Ethereum creator Vitalik Buterin recently expressed frustration on the extreme focus on making a quick profit from an ICO instead of helping to improve a system that is still easily bogged down by Cryptokitties and EtherDelta. To be fair, scaling is still a problem for most blockchains and all the sniping over social media doesn’t help. While Buterin did acknowledge that he wasn’t likely to leave purely due to “stupid jokes,” all the community infighting over the direction that cryptocurrencies should take could drive Buterin away from his own creation if real progress wasn’t being made.
Virtual Signaling Annoys Me. Creating Value for Users Doesn’t.
Much of the problem is that people get too hyperfocused on quick profits and not enough on creating a product that generates value for its target audience. It’s tempting to issue the ICO before the entrepreneur actually has at least a prototype ready but that doesn’t necessarily mean he or she should. As a couple of cases have shown, the SEC is very likely to come knocking at the door if the entrepreneur is not very careful. This doesn’t necessarily mean that the entrepreneur has a bad idea. It just means that it’s a good idea to at least have an alpha version ready and make sure that all the regulatory paper work is filled out and turned in before issuing the ICO.
Here, I have to admit that I rolled my eyes when I ran across an article on Coindesk titled, “Blockchain’s 2018 Goal? Human Rights Over Financial Gains.” Great; the virtual signalers who demonize all the people who got rich by being early Bitcoin adopters have infiltrated a popular cryptocurrency news site. The article does make some valid points, though.
What can the target audience do with a blockchain-based platform that it can’t do with the two or three mainstream platforms that might already exist? When I suggested in an article for FEE that the homeless could be part of Blocklancer’s target audience, Blocklancer seemed to like the idea that its freelancing platform could be useful to the less fortunate. Its platform is designed so that its audience doesn’t necessarily need a bank account, photo ID card, or permanent address in order to use it. Part of its marketing budget could include outreach to these people. That’s something Upwork can’t do because it’s tied to Paypal and, through Paypal, the banking system and all the regulations that the financial sector has to put up with. When you can define your target audience, not only can you work that into your product design, but you can also create a more cost-effective marketing plan.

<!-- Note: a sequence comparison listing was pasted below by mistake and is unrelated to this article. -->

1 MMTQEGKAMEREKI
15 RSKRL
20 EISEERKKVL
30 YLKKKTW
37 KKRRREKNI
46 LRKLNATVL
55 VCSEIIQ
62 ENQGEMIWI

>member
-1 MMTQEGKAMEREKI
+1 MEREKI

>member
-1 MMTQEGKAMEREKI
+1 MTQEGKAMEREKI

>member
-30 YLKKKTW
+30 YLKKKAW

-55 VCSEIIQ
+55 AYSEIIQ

Human rights and financial gains need not be mutually exclusive concepts if we bend a point enough to plan beyond the next quarterly report. If you can make a profit and add value to people’s lives at the same time, then you’re doing something right and your quarterly reports can become proof that your product can reach markets that your supposed competitors can’t or won’t touch. It might mean telling the virtue signalers to shove off and go volunteer at a homeless shelter, but that can be a very satisfactory feeling when you are more inclined to focus on how this snazzy new technology called distributed ledgers can give the less fortunate more leverage for lifting themselves out of poverty.
Smart Investment Strategies Come First. Then Invest Based on Values.
To be fair, many ICOs can and will fall flat. Some will fail to launch their product or fall behind on milestones even though the developer team did not intend to commit fraud. Others will have never intended to actually develop their product in the first place. Investors will inevitably lose money if they put wishful thinking ahead of due diligence.
This does not mean that investing based on values is necessarily a bad thing. I favor tools that the less fortunate can use to pull themselves out of poverty. I also like the idea of using blockchain supply chain apps to combat the counterfeiting problem. However, that doesn’t mean that I won’t poke around and see what I can find out about an ICO and check ICOBazaar ratings before I decide where to put my Ethereum. It will do nobody any good if social investors get burned because they didn’t do their homework. So regardless of whether you want to make a profit or put your money behind a project that can solve social injustice, you will do yourself and everybody else a favor by making sure you don’t get distracted by the shiny thing.
Above all, I don’t bash investors and development teams for wanting to make a return on investment. I’m okay with volunteering if it’s what a dev team freely chooses to do, but there is a word for forcing people to provide something of value for free and it’s not a pretty one. The silver lining here, though, is that the return on investment could be seen as a measure of an innovative blockchain app’s ability to provide value for its users that legacy systems can’t. Purely focusing on profits might be a good way to make nice guys like Vitalik Buterin consider leaving the cryptocurrency and blockchain niche altogether, but that does not mean that social good and value creation need to be mutually exclusive ideas.